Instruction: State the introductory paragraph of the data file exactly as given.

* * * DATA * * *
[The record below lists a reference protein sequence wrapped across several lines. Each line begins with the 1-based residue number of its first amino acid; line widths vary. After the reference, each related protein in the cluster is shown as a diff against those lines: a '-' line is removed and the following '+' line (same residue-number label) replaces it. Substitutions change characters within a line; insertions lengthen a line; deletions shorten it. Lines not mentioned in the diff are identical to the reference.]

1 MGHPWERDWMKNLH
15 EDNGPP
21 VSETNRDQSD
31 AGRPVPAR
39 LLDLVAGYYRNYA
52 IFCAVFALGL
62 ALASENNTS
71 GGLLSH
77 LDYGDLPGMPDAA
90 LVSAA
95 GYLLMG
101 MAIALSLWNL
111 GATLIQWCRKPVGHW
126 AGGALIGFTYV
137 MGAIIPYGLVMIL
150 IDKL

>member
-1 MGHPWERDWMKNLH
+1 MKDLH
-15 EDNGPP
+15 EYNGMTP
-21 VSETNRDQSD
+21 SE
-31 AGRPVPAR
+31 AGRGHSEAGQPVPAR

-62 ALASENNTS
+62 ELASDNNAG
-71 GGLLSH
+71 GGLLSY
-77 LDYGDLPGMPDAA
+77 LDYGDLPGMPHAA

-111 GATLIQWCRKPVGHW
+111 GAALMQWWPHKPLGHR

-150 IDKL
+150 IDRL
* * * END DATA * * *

[The record below lists a reference protein sequence wrapped across several lines. Each line begins with the 1-based residue number of its first amino acid; line widths vary. After the reference, each related protein in the cluster is shown as a diff against those lines: a '-' line is removed and the following '+' line (same residue-number label) replaces it. Substitutions change characters within a line; insertions lengthen a line; deletions shorten it. Lines not mentioned in the diff are identical to the reference.]